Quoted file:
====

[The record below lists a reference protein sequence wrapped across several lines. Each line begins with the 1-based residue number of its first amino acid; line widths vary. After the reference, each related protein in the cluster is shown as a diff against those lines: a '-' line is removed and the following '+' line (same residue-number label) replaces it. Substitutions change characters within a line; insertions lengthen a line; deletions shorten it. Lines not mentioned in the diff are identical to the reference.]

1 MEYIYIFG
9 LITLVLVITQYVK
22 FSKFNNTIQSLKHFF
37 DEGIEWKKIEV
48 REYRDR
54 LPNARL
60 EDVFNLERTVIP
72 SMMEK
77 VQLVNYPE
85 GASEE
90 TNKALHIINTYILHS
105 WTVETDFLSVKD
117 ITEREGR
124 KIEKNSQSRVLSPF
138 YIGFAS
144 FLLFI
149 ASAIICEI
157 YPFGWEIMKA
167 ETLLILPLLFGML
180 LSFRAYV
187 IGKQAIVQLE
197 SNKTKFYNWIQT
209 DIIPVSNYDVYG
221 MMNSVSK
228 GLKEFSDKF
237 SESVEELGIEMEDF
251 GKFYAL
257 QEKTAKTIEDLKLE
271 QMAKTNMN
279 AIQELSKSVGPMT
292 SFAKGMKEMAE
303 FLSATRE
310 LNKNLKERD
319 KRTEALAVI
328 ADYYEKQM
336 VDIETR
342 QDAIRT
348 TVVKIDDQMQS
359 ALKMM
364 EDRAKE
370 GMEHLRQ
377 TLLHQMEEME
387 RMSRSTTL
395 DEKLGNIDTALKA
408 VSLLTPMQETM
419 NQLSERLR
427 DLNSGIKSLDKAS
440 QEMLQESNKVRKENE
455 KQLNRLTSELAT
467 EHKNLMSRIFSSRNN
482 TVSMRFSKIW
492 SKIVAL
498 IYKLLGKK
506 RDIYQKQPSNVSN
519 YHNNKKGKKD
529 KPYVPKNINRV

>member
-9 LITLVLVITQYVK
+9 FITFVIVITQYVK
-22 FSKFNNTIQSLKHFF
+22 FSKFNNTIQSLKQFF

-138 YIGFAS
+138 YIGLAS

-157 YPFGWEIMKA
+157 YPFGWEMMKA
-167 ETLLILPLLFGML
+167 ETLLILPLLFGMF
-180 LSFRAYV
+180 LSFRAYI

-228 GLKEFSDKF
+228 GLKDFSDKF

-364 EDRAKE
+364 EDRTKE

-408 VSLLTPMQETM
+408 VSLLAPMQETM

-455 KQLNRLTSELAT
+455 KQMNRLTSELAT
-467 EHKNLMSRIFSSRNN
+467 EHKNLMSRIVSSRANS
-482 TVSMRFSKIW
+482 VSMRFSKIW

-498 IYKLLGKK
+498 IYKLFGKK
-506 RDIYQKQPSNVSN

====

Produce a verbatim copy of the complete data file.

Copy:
[The record below lists a reference protein sequence wrapped across several lines. Each line begins with the 1-based residue number of its first amino acid; line widths vary. After the reference, each related protein in the cluster is shown as a diff against those lines: a '-' line is removed and the following '+' line (same residue-number label) replaces it. Substitutions change characters within a line; insertions lengthen a line; deletions shorten it. Lines not mentioned in the diff are identical to the reference.]

1 MEYIYIFG
9 LITLVLVITQYVK
22 FSKFNNTIQSLKHFF
37 DEGIEWKKIEV
48 REYRDR
54 LPNARL
60 EDVFNLERTVIP
72 SMMEK
77 VQLVNYPE
85 GASEE
90 TNKALHIINTYILHS
105 WTVETDFLSVKD
117 ITEREGR
124 KIEKNSQSRVLSPF
138 YIGFAS
144 FLLFI
149 ASAIICEI
157 YPFGWEIMKA
167 ETLLILPLLFGML
180 LSFRAYV
187 IGKQAIVQLE
197 SNKTKFYNWIQT
209 DIIPVSNYDVYG
221 MMNSVSK
228 GLKEFSDKF
237 SESVEELGIEMEDF
251 GKFYAL
257 QEKTAKTIEDLKLE
271 QMAKTNMN
279 AIQELSKSVGPMT
292 SFAKGMKEMAE
303 FLSATRE
310 LNKNLKERD
319 KRTEALAVI
328 ADYYEKQM
336 VDIETR
342 QDAIRT
348 TVVKIDDQMQS
359 ALKMM
364 EDRAKE
370 GMEHLRQ
377 TLLHQMEEME
387 RMSRSTTL
395 DEKLGNIDTALKA
408 VSLLTPMQETM
419 NQLSERLR
427 DLNSGIKSLDKAS
440 QEMLQESNKVRKENE
455 KQLNRLTSELAT
467 EHKNLMSRIFSSRNN
482 TVSMRFSKIW
492 SKIVAL
498 IYKLLGKK
506 RDIYQKQPSNVSN
519 YHNNKKGKKD
529 KPYVPKNINRV

>member
-9 LITLVLVITQYVK
+9 FITFVIVITQYVK
-22 FSKFNNTIQSLKHFF
+22 FSKFNNTIQSLKQFF

-138 YIGFAS
+138 YIGLAS

-157 YPFGWEIMKA
+157 YPFGWEMMKA
-167 ETLLILPLLFGML
+167 ETLLILPLLFGMF
-180 LSFRAYV
+180 LSFRAYI

-228 GLKEFSDKF
+228 GLKDFSDKF

-364 EDRAKE
+364 EDRTKE

-408 VSLLTPMQETM
+408 VSLLAPMQETM

-455 KQLNRLTSELAT
+455 KQMNRLTSELAT
-467 EHKNLMSRIFSSRNN
+467 EHKNLMSRIVSSRANS
-482 TVSMRFSKIW
+482 VSMRFSKIW

-498 IYKLLGKK
+498 IYKLFGKK
-506 RDIYQKQPSNVSN